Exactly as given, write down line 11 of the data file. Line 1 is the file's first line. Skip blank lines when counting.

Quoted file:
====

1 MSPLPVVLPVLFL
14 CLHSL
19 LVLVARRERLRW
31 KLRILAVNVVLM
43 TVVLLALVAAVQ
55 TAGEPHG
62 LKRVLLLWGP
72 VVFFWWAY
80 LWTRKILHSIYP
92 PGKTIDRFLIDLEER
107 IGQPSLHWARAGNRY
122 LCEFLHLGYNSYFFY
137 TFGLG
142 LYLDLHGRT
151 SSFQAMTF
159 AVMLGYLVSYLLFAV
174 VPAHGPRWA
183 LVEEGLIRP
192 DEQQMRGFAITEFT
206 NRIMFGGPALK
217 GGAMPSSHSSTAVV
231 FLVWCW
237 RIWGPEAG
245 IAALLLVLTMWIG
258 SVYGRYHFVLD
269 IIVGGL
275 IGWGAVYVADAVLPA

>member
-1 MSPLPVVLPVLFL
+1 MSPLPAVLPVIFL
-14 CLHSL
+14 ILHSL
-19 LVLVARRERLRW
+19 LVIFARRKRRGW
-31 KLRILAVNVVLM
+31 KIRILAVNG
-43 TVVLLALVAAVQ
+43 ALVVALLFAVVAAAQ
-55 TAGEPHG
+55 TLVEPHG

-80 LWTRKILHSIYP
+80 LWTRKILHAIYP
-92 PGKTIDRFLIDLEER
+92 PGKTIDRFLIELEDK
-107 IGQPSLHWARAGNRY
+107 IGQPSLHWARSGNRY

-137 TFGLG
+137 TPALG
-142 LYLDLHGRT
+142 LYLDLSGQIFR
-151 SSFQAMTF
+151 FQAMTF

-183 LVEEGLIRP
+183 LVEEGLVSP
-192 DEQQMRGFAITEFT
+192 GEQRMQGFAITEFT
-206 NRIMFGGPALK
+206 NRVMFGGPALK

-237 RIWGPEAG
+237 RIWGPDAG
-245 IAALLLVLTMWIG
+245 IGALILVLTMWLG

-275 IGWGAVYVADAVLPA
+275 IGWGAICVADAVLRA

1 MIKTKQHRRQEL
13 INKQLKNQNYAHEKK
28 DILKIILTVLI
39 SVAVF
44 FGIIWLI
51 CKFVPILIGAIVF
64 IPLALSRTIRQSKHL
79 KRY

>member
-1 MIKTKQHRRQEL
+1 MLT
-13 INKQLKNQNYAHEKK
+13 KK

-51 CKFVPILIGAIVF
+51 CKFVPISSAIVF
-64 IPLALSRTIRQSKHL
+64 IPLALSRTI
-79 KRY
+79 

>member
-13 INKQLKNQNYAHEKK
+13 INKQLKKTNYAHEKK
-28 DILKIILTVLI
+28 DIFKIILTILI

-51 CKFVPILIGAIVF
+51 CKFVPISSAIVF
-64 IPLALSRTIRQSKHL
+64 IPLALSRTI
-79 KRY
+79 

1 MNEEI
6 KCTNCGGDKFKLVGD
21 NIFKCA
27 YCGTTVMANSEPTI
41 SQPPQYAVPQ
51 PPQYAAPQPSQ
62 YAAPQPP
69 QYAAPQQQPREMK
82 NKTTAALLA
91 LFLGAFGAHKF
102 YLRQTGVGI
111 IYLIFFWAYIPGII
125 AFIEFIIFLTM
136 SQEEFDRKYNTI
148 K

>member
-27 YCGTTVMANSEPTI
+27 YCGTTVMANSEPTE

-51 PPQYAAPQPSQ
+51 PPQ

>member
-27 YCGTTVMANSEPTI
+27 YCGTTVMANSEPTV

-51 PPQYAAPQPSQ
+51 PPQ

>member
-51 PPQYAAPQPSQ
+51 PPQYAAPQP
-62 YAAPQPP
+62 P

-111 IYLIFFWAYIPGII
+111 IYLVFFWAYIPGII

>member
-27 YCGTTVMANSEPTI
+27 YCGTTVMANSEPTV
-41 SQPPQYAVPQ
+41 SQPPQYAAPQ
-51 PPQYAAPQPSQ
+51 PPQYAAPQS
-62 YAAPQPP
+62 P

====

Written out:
107 IGQPSLHWARAGNRY